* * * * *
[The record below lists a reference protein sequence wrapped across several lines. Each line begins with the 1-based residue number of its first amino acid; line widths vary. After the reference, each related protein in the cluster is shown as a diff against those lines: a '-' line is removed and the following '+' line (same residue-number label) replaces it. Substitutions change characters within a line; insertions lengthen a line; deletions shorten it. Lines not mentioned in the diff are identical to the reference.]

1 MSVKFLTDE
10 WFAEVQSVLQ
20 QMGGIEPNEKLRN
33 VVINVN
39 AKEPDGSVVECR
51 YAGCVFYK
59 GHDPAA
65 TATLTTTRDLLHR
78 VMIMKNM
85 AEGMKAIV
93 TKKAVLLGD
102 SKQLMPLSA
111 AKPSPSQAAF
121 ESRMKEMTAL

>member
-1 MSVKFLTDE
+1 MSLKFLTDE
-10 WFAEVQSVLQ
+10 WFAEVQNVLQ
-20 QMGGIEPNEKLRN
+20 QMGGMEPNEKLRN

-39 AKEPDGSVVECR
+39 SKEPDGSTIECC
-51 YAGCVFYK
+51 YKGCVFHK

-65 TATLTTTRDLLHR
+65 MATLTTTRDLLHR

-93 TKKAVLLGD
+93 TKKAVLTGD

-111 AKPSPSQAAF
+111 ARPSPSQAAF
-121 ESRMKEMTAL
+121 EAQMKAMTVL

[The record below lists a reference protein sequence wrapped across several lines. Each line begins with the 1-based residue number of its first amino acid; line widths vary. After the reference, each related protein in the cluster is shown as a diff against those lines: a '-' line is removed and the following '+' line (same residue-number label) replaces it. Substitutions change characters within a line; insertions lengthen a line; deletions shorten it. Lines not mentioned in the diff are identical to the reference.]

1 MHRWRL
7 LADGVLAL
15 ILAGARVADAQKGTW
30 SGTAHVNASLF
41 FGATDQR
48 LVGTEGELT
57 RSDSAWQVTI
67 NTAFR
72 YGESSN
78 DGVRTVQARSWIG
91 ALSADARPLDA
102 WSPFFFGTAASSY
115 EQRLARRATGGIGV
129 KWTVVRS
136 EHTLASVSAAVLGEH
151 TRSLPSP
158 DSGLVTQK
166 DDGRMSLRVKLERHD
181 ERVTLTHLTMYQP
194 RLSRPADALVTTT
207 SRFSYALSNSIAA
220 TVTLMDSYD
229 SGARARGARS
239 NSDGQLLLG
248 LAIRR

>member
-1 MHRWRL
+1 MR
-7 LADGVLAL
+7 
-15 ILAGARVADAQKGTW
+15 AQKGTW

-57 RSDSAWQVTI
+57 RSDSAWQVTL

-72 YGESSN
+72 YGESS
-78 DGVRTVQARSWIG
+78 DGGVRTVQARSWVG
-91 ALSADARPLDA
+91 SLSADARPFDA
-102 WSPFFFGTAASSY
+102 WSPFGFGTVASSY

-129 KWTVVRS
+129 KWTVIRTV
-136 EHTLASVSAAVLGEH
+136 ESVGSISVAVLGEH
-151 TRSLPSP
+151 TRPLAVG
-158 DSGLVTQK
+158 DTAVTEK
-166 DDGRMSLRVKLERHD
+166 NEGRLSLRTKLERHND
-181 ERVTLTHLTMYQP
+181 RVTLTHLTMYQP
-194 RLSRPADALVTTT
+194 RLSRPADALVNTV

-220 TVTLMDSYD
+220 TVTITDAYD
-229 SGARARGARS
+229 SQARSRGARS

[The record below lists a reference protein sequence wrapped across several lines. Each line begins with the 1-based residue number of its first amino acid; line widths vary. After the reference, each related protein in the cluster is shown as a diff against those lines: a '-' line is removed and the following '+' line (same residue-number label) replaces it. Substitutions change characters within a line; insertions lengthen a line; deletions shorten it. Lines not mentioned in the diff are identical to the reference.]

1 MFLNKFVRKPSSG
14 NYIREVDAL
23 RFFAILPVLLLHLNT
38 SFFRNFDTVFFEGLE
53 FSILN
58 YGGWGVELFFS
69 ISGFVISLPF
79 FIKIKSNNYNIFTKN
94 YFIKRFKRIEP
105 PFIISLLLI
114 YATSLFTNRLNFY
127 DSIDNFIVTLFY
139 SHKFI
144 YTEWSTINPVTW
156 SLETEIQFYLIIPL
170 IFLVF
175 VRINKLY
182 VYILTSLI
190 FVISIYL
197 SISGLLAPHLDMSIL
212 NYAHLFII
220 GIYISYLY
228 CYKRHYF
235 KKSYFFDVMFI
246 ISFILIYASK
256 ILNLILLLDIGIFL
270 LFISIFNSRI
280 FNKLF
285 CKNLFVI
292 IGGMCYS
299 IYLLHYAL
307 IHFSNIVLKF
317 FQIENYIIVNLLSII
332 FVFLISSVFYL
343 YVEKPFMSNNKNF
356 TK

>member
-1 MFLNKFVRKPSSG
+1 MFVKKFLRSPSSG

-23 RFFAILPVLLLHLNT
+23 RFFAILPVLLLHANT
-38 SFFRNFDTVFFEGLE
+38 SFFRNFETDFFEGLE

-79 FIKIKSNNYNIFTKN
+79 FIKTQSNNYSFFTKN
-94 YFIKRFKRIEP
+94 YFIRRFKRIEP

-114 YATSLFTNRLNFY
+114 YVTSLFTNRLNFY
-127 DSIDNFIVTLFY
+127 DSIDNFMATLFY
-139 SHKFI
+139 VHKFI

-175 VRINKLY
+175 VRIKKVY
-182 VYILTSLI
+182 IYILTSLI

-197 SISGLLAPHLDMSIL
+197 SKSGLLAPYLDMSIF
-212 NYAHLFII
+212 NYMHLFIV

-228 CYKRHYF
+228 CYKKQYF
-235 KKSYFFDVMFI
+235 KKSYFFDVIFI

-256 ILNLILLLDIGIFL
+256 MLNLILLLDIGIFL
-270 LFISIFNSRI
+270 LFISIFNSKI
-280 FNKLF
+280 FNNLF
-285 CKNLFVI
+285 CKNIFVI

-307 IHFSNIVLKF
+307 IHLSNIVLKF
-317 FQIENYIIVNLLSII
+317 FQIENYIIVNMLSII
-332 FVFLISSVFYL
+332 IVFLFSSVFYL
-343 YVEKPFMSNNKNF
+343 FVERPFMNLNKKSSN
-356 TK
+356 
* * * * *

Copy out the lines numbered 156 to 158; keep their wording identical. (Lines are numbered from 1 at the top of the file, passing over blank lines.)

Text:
-212 NYAHLFII
+212 NYMHLFIV

-228 CYKRHYF